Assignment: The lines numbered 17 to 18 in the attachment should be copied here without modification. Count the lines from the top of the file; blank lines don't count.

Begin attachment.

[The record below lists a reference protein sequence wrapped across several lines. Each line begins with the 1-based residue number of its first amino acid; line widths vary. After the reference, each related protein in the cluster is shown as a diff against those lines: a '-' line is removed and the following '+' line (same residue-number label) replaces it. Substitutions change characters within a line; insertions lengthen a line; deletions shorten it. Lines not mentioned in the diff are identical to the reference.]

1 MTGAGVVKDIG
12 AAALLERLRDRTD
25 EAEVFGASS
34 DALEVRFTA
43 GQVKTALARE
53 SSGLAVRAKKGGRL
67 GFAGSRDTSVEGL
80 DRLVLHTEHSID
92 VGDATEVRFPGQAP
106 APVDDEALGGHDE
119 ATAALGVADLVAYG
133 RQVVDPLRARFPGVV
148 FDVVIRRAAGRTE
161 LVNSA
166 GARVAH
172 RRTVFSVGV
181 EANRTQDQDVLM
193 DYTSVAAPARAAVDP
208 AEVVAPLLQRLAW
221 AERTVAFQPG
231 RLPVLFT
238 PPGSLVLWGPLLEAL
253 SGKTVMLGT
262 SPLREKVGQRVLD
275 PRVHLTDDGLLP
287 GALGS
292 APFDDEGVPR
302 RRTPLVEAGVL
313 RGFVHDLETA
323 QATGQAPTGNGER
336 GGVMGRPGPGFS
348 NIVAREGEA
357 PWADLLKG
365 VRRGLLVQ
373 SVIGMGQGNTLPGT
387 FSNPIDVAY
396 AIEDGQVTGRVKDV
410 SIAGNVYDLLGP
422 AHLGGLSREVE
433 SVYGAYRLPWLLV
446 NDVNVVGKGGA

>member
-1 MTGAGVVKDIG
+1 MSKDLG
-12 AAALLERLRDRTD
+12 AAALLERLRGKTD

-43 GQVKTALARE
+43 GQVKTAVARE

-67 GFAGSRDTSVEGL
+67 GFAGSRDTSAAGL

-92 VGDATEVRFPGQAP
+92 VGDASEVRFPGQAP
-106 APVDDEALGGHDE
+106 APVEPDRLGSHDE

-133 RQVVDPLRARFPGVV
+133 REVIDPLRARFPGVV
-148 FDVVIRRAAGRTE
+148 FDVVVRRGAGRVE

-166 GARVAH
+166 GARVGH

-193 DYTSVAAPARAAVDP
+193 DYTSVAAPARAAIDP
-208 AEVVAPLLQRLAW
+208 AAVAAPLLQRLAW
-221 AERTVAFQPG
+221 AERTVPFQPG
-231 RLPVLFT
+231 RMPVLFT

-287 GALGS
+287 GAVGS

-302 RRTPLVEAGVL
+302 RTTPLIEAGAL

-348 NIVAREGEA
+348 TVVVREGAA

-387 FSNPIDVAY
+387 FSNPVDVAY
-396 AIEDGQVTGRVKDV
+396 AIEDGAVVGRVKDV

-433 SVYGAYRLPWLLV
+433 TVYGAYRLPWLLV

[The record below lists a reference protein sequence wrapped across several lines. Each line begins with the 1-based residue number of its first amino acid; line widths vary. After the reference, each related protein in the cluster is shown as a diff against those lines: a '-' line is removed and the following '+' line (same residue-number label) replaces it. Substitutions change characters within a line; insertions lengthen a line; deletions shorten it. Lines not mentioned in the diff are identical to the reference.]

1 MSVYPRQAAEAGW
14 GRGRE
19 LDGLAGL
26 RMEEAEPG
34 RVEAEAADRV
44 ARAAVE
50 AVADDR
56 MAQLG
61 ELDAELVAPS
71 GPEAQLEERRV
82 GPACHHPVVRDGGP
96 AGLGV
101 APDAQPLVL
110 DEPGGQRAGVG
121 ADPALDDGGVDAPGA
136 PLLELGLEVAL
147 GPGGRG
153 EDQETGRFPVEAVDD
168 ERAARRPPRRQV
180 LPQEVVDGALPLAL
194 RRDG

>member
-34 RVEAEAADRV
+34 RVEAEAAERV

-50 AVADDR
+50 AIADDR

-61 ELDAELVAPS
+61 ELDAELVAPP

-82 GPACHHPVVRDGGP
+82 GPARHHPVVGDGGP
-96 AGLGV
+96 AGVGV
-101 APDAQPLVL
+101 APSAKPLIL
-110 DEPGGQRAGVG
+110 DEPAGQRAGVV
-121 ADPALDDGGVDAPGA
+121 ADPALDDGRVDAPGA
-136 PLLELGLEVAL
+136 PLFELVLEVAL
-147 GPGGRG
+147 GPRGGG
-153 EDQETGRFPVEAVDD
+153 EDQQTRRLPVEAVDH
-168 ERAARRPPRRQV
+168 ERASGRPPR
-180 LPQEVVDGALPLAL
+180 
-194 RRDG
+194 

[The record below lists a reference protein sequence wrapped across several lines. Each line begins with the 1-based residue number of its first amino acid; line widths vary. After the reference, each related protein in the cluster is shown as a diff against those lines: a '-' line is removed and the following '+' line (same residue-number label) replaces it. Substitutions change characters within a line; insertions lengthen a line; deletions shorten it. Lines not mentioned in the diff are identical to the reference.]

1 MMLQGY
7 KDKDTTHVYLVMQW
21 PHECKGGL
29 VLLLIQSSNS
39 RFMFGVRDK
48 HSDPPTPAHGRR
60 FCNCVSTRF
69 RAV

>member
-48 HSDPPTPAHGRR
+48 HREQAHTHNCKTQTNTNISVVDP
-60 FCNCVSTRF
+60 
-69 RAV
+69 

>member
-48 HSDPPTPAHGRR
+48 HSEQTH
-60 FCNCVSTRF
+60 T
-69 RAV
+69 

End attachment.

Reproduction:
172 RRTVFSVGV
181 EANRTQDQDVLM